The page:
2 – Fair: Works to get point across; acknowledges feedback; reframes statements when necessary to make clearer; speaks politely; remains composed in known circumstances.
3 – Good: Present views clearly and logically structures content for a broad audience; listens and responds to feedback; prepares in advance to appear confident; leaves a positive and professional impression; responds confidently in unfamiliar situations.
4 – Very Good: Uses tailored language that appeals to specific groups; restates what others have said to check for understanding; comes across as confident; responds rapidly and strongly to crisis; looked to for advice and guidance.
5 – Excellent: Structures content for senior-level meetings; maintains composure when challenged; solicits opinions and concerns, discusses them openly and adjusts communication; when in strong conflict or crisis, remains cool under pressure; channels strong emotion into positive action.
Influence and Collaboration: Engages and works with people over whom he/she has no direct control.
1 – Poor: Does not seek input and perspective of others.
2 – Fair: Accepts input from others and engages them in problem solving.
3 – Good: Seeks first to understand perspectives of others; takes actions to gain their support for ideas and initiatives.
4 – Very Good: Uses tailored approaches to connect with others, influence, and achieve results.
5 – Excellent: Uses tailored influence approaches to create and leverage a network of strategically chosen individuals to improve collective outcomes.
Respect for Others: Acknowledges the value of others’ views and actions.
1 – Poor: Unwilling to acknowledge others’ points of view.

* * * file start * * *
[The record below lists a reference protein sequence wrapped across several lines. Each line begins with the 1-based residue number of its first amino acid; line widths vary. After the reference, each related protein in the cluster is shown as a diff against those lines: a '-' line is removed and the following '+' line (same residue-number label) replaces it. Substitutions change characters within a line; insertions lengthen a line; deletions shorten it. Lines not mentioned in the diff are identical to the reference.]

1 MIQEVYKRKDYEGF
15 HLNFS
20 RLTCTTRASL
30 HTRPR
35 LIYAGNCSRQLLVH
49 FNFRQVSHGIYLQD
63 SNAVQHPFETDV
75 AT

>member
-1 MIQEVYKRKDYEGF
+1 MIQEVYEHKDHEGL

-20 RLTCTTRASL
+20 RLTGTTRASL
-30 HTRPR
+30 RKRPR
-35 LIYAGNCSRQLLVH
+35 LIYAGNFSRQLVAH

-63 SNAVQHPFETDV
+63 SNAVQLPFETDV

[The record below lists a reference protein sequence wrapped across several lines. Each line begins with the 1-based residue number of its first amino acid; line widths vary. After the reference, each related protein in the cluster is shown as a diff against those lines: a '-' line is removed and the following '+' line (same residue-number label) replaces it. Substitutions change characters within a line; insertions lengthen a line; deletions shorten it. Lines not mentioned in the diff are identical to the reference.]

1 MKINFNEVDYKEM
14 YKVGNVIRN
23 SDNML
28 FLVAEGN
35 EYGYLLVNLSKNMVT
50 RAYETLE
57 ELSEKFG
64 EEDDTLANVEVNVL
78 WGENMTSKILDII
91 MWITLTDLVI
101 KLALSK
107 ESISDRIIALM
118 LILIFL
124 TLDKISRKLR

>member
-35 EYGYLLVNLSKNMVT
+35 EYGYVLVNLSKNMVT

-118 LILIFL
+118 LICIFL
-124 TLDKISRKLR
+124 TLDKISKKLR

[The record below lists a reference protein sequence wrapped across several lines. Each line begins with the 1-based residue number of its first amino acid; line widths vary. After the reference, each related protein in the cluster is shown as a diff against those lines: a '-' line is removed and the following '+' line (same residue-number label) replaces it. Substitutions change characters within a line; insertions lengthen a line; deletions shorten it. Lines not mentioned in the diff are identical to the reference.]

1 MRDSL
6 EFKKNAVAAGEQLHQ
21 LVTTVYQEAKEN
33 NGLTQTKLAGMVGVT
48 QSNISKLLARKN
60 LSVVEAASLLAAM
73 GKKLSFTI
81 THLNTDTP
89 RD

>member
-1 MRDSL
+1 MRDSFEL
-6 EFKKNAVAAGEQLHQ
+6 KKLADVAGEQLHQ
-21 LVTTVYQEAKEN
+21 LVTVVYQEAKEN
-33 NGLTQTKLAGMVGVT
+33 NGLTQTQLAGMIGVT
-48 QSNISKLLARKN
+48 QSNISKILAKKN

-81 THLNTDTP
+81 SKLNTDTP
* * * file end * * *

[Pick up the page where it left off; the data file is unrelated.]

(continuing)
2 – Fair: Open to considering others’ views when confronted or offered.
3 – Good: Invites input from others because of expressed respect for them and their views.
4 – Very Good: Praises people publicly for their good actions; ensures that others’ opinions are heard before their own.
5 – Excellent: Uses empathy and personal experience to resolve conflicts and foster mutual respect; reinforces respect with public praise when individuals solicit and use input from others.
Team Leadership: Manages and empowers a team of direct reports or peers on project based teams (includes virtual teams).
1 – Poor: Struggles to delegate effectively (e.g. micromanages); does not organize activities or provide appropriate information to complete tasks.
2 – Fair: Assigns tasks and tells people what to do; checks when they are done.
3 – Good: Solicits ideas and perspectives from the team; structures activities; holds members accountable.
4 – Very Good: Actively engages the team to develop plans and resolve issues through collaboration; shows the impact of individual/team contributions.
5 – Excellent: Recruits others into duties or roles based on insight into individual abilities; rewards those who exceed expectations; provides strong organizational support.
Developing Others: Helps people develop their performance and ability over time.